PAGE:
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Thursday, June 13, 2024

An analysis: What has UNC the Hannah – Jones settlement over tenure debacle accomplished?

By Cash Michaels, Peacemaker Senior Contributor / July 21, 2022

For those who thought that award-winning New York Times Magazine journalist Nikole Hannah-Jones deserved a six-figure check when she reportedly agreed to settle with UNC – Chapel Hill last week, instead of taking her race discrimination tenure case to court, the news that she only got somewhere in the neighborhood of less than $75,000 was probably disappointing.

But for Hannah – Jones, who publicly hadn’t commented on the settlement until Tuesday, the victory over forcing the politically conservative Board of Trustees at UNC to give her the full tenure she automatically deserved upon accepting a 2021 job offer to teach at the UNC Hussman School of Journalism and Media, wasn’t satisfying enough. Hannah- Jones ultimately publicly rejected the UNC position in favor of teaching at Howard University.

Nikole Hannah-Jones

In her settlement, Hannah-Jones made sure that the university would agree to “…address racial inequity at the university,” her graduate alma mater.
She tweeted Tuesday that her fight was never only about her.

She isn’t starving, certainly not as a high-profile NYT investigative journalist, acclaimed Pulitzer Prize winner for her work on the landmark 1619 Project about slavery, and position as a prestigious Knight Foundation-endowed Chair in Race and Investigative Journalism at Howard.

But the fact that the predominately White, male and right-wing UNC Board of Trustees would play games with her job offer and the tenure attached to it, was more than enough for this proud Black woman professional to decide to not allow herself, or others who look like her, to be treated in any other way than above board and with dignity.

Last year, the board, influenced by politics and a major conservative donor, was telling, not asking Hannah-Jones, to take the job teaching at Hussman School of Journalism and Media, and at the end of five-years, they might revisit the offer of tenure.

No other scholar offered a tenured position at Hussman had ever been treated in such a manner. This Black woman was not going to allow herself to be the first. The ensuing national controversy brought charges of racism against UNC…charges that have rattled its once stellar reputation, even today.

The academic accreditation of the Hussman Journalism School was downgraded in May, and the university recently drew the condemnation of the American Association of University Professors.

Hannah-Jones was pleased with the support she got from the public, UNC students and faculty, because they all understood the issues involved.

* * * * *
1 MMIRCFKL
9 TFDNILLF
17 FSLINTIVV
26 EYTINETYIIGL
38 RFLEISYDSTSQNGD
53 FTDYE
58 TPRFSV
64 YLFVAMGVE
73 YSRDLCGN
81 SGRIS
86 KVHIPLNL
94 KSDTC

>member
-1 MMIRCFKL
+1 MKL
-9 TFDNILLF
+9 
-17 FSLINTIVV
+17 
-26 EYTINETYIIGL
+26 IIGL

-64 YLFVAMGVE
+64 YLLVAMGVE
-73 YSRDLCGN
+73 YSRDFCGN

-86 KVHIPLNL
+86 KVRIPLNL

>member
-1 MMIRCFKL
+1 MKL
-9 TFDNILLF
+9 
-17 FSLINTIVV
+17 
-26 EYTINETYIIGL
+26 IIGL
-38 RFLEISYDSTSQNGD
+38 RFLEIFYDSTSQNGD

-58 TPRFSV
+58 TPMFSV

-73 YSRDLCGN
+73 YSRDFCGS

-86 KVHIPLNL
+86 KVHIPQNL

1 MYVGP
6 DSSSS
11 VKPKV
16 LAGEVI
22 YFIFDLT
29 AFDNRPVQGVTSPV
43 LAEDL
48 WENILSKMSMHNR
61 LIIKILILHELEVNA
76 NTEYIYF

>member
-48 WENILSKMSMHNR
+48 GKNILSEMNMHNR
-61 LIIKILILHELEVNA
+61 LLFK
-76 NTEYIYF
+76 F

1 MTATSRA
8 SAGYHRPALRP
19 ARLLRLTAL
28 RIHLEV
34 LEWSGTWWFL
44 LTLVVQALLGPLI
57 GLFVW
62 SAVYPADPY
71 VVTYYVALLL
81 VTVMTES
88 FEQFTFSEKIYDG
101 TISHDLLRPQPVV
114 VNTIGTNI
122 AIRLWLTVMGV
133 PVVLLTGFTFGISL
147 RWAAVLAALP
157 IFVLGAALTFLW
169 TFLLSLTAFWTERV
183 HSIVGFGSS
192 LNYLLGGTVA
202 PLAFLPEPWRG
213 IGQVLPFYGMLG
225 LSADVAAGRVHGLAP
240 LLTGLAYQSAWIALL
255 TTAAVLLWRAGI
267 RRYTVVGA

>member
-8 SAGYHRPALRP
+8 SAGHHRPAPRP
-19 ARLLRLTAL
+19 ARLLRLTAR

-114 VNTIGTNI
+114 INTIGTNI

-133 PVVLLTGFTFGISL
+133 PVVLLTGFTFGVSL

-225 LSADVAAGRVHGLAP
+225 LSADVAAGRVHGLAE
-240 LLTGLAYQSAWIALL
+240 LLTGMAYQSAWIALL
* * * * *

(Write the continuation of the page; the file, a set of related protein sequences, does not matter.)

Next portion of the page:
But she was not pleased with the lack of support from the UNC – Chapel administration, which seemed to cower in the midst of the controversy.

By accepting the same position at Howard, a high-profile historically Black university (HBCU), again, as an endowed Knight Chair in Race and Investigative Journalism after forcing the UNC Board to change course and vote to give her a tenured job offer, only to turn it down immediately for Howard, was Hannah-Jones telling them, and the world, that above all else, she knew her value.

And she wanted the students she would never get to teach at UNC, to know their value and power too, demand it, and be treated fairly.

When the announcement was made by UNC Board of Trustees Chairman David Boliek last Friday, he noted that the settlement was for less than $75,000 and was approved by UNC Chancellor Kevin Guskiewicz.

That was the highest amount he is officially allowed to make. Anything higher, the UNC Trustee Board would have to approve.

But whatever the final number was, it was not the only factor to stave off possible legal action from Hannah-Jones, her attorneys said.

What had not been reported is that the settlement agreement requires:

  • an inclusive search process involving the training of 20 UNC-Chapel Hill faculty and staff to become advisers “in the development of positions, recruitment, screening, interviewing, references, evaluation and integration of new employees.
  • mental health counseling, involving the posting of a position for an additional trauma-informed therapist with the Multicultural Health Program no later the July 31, 2022, and hiring a qualified applicant for this position.
  • the reserving of $5,000 each fiscal year through June 30, 2025, to be available through the Provost’s Office to pay reasonable expense for meetings, events and symposia sponsored by the Carolina Black Caucus upon review and approval by the UNC-Chapel Hill Vice Provost.
  • According to the attorneys with the NAACP Legal Defense Fund who represented Nikole Hannah-Jones, “…this settlement enables her to be made whole while contributing to improving the climate at the university.”

“[The settlement] ..provides Ms. Hannah-Jones with the necessary closure to put this incident behind her. No less importantly, we believe that the settlement is a victory for the right to expression – a cornerstone of our democracy that has too frequently been infringed or ignored when claimed by Black people and people from other marginalized groups.”




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Since 1967, the Carolina Peacemaker has served as North Carolina’s leading news weekly with a national reputation. Founded by Dr. John Kilimanjaro, the newspaper is published by Carolina Newspaper, Inc.

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